Halfway between the villages of Sneem and Caherdaniel is Staigue Stone Fort. Located 3 km from the Ring of Kerry up the flanks of one of the mountains, this stone fort commands the perfect view towards Kenmare bay.
The 2500 year old Staigue fort is one of Ireland's finest examples of a stone fort which was built around the first century BC. The fort itself is built on top of a small hill and is surrounded by an 8 meter wide ditch.
It must have been tough labour to built the fort based on the size and dimensions of it. With its 4 meter tick walls which taper to 2 meter width at the top, it must have taken a lot of stones to built the entire fort which has a diameter of 27 meters. And to make it even more remarkable, the walls are built using the dry-stone technique, so no mortar or any other material was used to keep the stones in place. Within the walls are 2 chambers and along the interior of the walls are many stairwells which give access to the ramparts.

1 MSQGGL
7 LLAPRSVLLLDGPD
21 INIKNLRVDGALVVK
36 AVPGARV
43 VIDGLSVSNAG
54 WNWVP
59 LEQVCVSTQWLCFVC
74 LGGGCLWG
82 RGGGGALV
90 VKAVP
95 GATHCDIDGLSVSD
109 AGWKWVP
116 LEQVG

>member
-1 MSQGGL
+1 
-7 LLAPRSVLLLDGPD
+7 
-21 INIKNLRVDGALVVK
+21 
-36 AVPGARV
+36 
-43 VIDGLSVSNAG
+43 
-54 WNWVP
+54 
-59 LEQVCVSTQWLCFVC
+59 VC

The purpose of the fort isn't really known, but is is thought it used to be a place of worship, an observatory and a place of defence.
At the fort is ample car park and even a coffee cart where you can enjoy some coffee and cake. There is no entry fee at the fort, but there is a box where you can pay a trespass fee of €1.
About the Author
We are Peter & Dolores De Bie. We love the great outdoors, discovering new parts of the world and writing about our adventures along the Wild Atlantic Way and further afield